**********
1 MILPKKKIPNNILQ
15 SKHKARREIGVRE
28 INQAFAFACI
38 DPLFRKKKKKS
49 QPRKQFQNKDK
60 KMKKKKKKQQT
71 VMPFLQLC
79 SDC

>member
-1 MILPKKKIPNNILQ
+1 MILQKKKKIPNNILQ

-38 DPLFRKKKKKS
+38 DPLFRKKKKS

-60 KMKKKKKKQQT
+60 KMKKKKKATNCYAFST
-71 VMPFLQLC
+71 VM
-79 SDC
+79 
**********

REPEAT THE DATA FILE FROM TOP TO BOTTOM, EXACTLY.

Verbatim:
1 MILPKKKIPNNILQ
15 SKHKARREIGVRE
28 INQAFAFACI
38 DPLFRKKKKKS
49 QPRKQFQNKDK
60 KMKKKKKKQQT
71 VMPFLQLC
79 SDC

>member
-1 MILPKKKIPNNILQ
+1 MILQKKKKIPNNILQ

-38 DPLFRKKKKKS
+38 DPLFRKKKKS

-60 KMKKKKKKQQT
+60 KMKKKKKATNCYAFST
-71 VMPFLQLC
+71 VM
-79 SDC
+79 